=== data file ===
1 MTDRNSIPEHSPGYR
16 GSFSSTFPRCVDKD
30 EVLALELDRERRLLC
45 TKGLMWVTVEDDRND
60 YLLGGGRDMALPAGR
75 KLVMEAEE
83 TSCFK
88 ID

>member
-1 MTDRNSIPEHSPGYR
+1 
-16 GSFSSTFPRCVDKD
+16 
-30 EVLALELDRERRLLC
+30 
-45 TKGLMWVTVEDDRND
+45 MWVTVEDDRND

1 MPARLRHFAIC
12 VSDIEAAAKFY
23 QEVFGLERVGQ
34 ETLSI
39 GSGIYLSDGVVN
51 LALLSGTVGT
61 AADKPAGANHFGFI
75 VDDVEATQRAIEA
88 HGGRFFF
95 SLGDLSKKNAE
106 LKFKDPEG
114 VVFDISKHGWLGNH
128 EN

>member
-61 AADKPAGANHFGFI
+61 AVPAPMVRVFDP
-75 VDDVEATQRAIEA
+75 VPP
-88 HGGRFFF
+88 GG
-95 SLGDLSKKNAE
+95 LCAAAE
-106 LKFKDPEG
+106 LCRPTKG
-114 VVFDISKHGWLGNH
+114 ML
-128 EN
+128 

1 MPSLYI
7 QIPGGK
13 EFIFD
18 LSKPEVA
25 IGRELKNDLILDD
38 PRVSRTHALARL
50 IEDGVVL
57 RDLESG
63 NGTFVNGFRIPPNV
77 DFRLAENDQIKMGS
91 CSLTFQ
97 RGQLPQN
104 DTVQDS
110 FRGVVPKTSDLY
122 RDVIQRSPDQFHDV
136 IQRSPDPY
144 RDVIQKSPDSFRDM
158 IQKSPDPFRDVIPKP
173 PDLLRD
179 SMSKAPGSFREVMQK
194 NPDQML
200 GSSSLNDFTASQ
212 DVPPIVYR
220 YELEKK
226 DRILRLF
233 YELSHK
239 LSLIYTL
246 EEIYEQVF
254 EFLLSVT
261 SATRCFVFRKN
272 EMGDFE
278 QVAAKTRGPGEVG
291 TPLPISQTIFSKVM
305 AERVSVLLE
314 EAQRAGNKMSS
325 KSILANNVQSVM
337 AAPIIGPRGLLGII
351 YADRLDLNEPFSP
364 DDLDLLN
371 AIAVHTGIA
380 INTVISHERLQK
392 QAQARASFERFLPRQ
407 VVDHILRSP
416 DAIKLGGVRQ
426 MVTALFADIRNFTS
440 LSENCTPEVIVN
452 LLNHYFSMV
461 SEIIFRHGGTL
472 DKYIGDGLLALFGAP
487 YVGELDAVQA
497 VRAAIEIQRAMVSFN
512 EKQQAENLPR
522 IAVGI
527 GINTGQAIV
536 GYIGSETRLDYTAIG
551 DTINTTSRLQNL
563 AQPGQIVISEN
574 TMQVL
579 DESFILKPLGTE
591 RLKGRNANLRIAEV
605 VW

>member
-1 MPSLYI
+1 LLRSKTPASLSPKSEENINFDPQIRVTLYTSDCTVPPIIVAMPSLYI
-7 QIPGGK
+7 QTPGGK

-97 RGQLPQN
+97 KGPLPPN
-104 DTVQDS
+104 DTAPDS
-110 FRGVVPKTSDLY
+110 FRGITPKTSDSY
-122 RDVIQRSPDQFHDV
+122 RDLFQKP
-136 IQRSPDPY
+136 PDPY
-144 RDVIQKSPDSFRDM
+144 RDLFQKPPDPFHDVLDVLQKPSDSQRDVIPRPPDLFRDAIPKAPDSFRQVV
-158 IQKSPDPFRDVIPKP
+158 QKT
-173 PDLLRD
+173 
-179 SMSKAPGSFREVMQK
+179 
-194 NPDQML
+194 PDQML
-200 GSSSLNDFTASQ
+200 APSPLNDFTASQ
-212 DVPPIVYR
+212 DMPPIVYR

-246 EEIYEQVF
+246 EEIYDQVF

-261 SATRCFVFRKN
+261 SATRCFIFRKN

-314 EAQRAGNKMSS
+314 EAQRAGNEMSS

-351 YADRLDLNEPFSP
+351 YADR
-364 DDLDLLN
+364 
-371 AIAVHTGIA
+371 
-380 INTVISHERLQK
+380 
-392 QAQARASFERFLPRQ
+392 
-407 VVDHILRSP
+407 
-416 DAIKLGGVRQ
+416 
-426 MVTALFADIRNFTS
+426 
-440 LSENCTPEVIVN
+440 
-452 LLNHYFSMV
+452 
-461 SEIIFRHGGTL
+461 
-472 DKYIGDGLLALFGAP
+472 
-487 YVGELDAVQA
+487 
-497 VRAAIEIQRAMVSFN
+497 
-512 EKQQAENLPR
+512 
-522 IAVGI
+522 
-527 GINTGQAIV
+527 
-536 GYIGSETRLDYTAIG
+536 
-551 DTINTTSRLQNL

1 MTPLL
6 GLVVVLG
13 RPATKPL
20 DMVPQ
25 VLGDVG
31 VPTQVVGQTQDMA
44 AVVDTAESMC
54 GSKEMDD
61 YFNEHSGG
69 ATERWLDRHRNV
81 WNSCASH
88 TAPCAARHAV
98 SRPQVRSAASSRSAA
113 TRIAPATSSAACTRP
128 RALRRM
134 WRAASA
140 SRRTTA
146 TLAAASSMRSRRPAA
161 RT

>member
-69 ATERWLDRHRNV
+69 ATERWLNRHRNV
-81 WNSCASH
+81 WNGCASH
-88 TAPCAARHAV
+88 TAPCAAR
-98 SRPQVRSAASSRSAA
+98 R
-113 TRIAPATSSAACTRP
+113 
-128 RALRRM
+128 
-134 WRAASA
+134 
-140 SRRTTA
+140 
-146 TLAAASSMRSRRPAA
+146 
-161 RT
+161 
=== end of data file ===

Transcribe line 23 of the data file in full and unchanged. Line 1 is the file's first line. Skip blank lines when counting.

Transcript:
51 LALLSGTVGT